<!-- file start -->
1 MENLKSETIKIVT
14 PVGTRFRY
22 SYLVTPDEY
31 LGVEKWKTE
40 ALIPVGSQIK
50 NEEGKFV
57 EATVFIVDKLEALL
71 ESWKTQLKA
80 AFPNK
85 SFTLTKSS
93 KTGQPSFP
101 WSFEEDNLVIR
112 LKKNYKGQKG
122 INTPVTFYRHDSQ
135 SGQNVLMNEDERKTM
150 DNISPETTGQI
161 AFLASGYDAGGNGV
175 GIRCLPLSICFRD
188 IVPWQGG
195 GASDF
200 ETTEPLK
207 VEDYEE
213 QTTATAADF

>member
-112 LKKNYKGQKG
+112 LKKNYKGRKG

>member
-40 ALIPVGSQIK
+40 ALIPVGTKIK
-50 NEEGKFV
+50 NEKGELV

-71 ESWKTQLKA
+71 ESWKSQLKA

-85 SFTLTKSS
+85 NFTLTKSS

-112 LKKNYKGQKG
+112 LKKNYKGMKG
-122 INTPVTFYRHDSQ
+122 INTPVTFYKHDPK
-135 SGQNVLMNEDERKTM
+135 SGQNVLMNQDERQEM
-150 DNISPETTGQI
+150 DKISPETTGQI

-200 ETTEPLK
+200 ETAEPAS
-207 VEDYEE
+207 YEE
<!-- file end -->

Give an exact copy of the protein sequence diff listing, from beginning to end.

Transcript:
1 MENLKSETIKIVT
14 PVGTRFRY
22 SYLVTPDEY
31 LGVEKWKTE
40 ALIPVGSQIK
50 NEEGKFV
57 EATVFIVDKLEALL
71 ESWKTQLKA
80 AFPNK
85 SFTLTKSS
93 KTGQPSFP
101 WSFEEDNLVIR
112 LKKNYKGQKG
122 INTPVTFYRHDSQ
135 SGQNVLMNEDERKTM
150 DNISPETTGQI
161 AFLASGYDAGGNGV
175 GIRCLPLSICFRD
188 IVPWQGG
195 GASDF
200 ETTEPLK
207 VEDYEE
213 QTTATAADF

>member
-112 LKKNYKGQKG
+112 LKKNYKGRKG

>member
-40 ALIPVGSQIK
+40 ALIPVGTKIK
-50 NEEGKFV
+50 NEKGELV

-71 ESWKTQLKA
+71 ESWKSQLKA

-85 SFTLTKSS
+85 NFTLTKSS

-112 LKKNYKGQKG
+112 LKKNYKGMKG
-122 INTPVTFYRHDSQ
+122 INTPVTFYKHDPK
-135 SGQNVLMNEDERKTM
+135 SGQNVLMNQDERQEM
-150 DNISPETTGQI
+150 DKISPETTGQI

-200 ETTEPLK
+200 ETAEPAS
-207 VEDYEE
+207 YEE